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Nokhod farangee
I wonder what it would feel like to live in a place that hot dog stands are replaced with balaal and gerdoo vendors

By Mazda Aghamohammadi
March 28, 2002
The Iranian

Recently I have thought a lot about whether I will ever go back to Iran. When my family and I first arrived in America 18 years ago, we all believed that we would go back in a few years. Years and years past and now I can say that I have lived less than a quarter of my life in Iran.

Although I love Iran, her land, culture, people and history, to a certain extent I have become very "Amerikaaee". It's like Iran and America are both my parents. Can you imagine choosing one parent over the other?

My friends and I have become so Westernized that everyone around us remarks that we will never be able to live in Iran even if we wanted to. To someone who grew up with bedtime stories of Iranian mythology and history, you can imagine how discouraging it is to hear such things.

The reasoning behind such an argument is that I have become to accustomed to the freedoms and opportunities of the West. And just as my father will never fully grasp the English language and Western culture, I will that same problem with Farsi and Iranian culture.

I am told to stop day dreaming and wake up to the fact that I will never have a home in Iran. So it seems like I have two options, to live in the West for the rest of my life and deal with the inevitability that my children or grandchildren will have nothing connecting them to Iran or move back to Iran despite the difficulties.

If I stay then my grandchildren will feel as Iranian as third generation Italian-Americans feel Italian. They have an Italian last name and grandpa rants and raves about the old country endlessly (despite the fact that grandpa only lived in Italy during his early childhood), but nothing more.

They do not speak Italian and know as much about Italian culture and history as any other American. This seems to have happened to every immigrant group, regardless of the strength of their culture. What makes me think that it will be any different for Iranians living abroad?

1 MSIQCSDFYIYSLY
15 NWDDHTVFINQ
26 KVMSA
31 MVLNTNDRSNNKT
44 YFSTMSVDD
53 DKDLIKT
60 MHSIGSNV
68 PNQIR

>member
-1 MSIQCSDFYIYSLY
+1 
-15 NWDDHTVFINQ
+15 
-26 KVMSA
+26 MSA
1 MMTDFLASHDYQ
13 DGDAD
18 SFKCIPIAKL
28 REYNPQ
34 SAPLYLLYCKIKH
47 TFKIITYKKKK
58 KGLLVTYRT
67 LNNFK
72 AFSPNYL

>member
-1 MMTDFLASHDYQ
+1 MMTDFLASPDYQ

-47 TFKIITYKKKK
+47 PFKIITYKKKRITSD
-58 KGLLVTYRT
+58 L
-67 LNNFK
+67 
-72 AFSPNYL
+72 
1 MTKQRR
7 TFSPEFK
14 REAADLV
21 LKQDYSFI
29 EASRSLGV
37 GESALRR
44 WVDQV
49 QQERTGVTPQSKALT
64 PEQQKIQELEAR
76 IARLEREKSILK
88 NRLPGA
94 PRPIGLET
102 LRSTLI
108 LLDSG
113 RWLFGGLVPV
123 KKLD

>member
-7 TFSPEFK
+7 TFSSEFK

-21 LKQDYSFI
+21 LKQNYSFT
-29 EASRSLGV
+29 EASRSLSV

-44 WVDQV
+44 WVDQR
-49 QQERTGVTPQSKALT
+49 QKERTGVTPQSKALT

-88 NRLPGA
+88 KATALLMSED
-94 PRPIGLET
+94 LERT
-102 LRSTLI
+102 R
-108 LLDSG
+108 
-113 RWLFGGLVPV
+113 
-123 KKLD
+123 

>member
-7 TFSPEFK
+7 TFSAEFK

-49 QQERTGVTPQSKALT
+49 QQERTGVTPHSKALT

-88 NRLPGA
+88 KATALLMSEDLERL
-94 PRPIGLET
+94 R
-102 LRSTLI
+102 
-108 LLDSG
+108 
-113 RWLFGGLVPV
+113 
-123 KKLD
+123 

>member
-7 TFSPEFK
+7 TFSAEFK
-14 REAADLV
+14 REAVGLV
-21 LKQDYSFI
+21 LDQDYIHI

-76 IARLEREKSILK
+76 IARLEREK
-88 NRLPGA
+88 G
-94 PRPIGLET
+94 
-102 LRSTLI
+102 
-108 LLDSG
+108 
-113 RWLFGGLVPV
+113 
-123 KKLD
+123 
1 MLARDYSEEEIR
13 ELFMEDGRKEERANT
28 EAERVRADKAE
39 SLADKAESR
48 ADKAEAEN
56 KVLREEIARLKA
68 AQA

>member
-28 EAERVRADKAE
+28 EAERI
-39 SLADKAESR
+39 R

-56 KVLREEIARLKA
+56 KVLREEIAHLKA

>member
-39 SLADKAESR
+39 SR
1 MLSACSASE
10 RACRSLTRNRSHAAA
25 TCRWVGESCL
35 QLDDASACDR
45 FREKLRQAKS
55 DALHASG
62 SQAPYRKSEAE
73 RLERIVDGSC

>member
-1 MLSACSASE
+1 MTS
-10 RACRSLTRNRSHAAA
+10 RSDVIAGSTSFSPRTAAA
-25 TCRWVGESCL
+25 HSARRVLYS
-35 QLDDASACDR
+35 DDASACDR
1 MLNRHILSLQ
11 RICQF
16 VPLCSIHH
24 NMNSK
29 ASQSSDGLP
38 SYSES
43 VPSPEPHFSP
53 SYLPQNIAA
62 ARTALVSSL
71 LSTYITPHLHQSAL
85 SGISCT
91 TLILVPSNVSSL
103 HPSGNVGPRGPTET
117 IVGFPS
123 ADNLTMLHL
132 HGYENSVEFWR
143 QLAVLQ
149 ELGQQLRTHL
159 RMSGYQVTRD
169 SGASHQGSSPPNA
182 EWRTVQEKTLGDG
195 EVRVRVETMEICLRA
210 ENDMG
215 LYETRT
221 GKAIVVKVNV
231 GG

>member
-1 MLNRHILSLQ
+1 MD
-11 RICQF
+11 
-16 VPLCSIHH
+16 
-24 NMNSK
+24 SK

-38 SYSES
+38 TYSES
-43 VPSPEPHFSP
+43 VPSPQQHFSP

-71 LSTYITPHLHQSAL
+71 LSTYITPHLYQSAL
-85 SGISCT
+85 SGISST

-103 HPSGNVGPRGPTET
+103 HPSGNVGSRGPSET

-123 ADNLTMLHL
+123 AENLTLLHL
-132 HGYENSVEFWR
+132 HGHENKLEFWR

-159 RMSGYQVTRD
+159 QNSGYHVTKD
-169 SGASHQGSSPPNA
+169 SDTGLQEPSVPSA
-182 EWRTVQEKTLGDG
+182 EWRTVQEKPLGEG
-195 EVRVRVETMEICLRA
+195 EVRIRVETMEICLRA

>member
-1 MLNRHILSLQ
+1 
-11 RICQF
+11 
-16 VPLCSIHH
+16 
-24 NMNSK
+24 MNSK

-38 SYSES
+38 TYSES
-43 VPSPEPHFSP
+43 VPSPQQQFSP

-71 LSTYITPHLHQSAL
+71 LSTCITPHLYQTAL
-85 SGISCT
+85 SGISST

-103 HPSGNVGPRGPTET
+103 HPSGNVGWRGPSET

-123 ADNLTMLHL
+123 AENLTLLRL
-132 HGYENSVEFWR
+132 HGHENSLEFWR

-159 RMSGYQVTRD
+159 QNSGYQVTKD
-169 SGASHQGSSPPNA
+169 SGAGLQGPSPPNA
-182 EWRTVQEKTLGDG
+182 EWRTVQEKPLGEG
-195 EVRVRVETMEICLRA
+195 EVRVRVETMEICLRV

Of course, this is a historical precedent and their is no shame or tragedy in this. At least I will know that my future children will live in a free and advanced country that gives them the opportunity to do as well as they want to do, provided they work hard. One of them could become the President of the United States. They will never worry about censorship, oppression, hunger, or war. That is a pretty good life.

On the other hand, I could move to Iran. The life I would lead there depends on Iran's situation. There are three possibilities; it will be better, the same, or worse.

Lets go with the best case scenario. Even if it becomes a better place to live and raise children, their is no way it could be better than here in terms of financial wealth and opportunity for success. I will still be a foreigner, just in a new country. I will always have difficulty with the language and customs, despite my parents' best efforts.

Due to my deficiencies, I may never do as well financially as I could here. Growing up in America, I know the customs here and can relate to Americans easily. I can go to a country club and schmooze with other physicians in order to get referrals (I am currently in medical school) or form a group practice.

Such arrangements will be much more difficult in Iran. Heck, my children will regard me as a "nokhod farangee". But at least I will know that my children will grow up more Iranian than me. The culture will not be forsaken and their Iranian identity will be as strong as my forefathers.

Also, every day I will experience the feeling that I have longed for since the first time I noticed I was different in America. It is the feeling of belonging. I can only imagine how it would feel to walk down a street filled with people that look like me, speak Farsi, celebrate the New Year on the first day of Spring, and prefer noon o' paneer for breakfast over pancakes.

I wonder what it would feel like to live in a place that hot dog stands are replaced with balaal and gerdoo vendors. A place were malls are replaced by bazaars. A place were my children's best friends will be their cousins, thanks to the abundance of family, just like how it was for me when I was there. A place were I can not only teach my children about Kourosh and Dariush, but I can take them to their ancient palaces in Isfahan and Takht-e-Jamshid several times a year. How wonderful it would be.

Now, it would be great for me, but what about my family? My parents' left their families in Iran to give us a better and safer life here. Due to the fact that the move left us with very, very little family here, we became very close. Would I be able to make such a move? How could I expect my future wife to make such a move?

How could I expect her and my children to give up the freedoms and security of the West? Would I be able to take the advantages and opportunities that my children will have in America (thanks mainly to the hard work and sacrifice of my mother and father) away from them? All of these point towards a single question.

Although it pains me greatly to have to even think about this; just how important is my Iranian heritage and culture to me? This is a question that we all have to deal with one day. Personally, I have no idea what my decision will be.

Comment for The Iranian letters section
Comment to writer
Mazda Aghamohammadi

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